Tip: Master the Dorian Deadlift

If your goal is to build a monster back, this is the best deadlift variation to get the job done.

Bodybuilding Back Deadlift

Despite all the talk about the traditional deadlift being a great back builder, the first part of the movement is a lot of hamstrings and to a lesser extent the glutes. The muscles of the back end up working mostly in an isometric fashion to keep your spine from shooting out into the wall behind you.

The conventional deadlift done in a full range of motion is actually two movements: a push off the floor, then a pull over the knees. The push off the floor is initiated by leg drive. Then as the bar gets to around knee height and the hamstrings have completed their part of the job, the rhomboids, lats, and traps work isometrically to hold position as the lockout is completed. The conventional deadlift has a couple of shortcomings when it comes to back building:

  • There's not a great deal of emphasis placed on the eccentric portion of the rep, where growth potential is higher.
  • There's not much of an eccentric. The lumbars, traps, and rhomboids do the brunt of their work in a short range of motion during the concentric to hold proper spine alignment.

With the Dorian deadlift, named after bodybuilder Doran Yates, you fix both of these issues. It creates an emphasized eccentric, and it creates more tension.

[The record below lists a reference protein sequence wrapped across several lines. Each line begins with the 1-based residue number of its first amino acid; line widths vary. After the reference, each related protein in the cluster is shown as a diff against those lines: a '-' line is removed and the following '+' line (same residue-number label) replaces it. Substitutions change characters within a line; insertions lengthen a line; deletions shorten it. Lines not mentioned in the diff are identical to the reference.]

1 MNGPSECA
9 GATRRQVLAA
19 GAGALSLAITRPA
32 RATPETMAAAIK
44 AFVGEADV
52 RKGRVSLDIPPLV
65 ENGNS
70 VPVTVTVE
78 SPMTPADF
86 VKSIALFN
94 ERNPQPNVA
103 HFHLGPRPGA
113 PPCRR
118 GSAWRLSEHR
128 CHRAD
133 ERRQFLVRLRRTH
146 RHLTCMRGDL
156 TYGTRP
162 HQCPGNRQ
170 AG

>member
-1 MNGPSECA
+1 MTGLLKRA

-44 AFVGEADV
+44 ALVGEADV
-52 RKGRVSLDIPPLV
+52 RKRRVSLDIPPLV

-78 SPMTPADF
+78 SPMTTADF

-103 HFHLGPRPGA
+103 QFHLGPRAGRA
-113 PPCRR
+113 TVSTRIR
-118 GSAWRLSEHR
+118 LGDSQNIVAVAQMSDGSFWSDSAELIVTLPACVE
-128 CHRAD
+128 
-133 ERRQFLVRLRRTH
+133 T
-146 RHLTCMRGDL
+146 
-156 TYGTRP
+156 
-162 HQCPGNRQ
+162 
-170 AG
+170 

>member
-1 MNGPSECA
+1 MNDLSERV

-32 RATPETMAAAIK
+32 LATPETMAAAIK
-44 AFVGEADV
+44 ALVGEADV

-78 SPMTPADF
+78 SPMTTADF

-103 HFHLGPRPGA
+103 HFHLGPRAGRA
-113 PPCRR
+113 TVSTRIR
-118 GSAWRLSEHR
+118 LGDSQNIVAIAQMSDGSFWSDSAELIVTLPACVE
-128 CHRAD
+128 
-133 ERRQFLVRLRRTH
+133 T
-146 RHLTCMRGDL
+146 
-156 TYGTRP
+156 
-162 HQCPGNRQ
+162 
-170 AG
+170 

How to Do It

Start with one full rep, then from the top you lower the bar to just below the knee before reversing the rep.

Because the eccentric stays in a loaded position, the scapula will lose retraction. The concentric forces the traps and upper back to pull the scapula back in with proper spinal alignment. Now we're talking about a lot of tension distribution from the erectors and throughout the upper back. That's good.

Why not just do block or rack pulls from the same height? That's an option. The shortcoming there, in contrast to Dorian deadlifts, is that once you set the bar down on the blocks or rack, everything gets unloaded – you lose tension. With the Dorian deadlift, the lumbars and upper back stay contracted to hold the spine in proper position in the range of motion where they're required to work the hardest.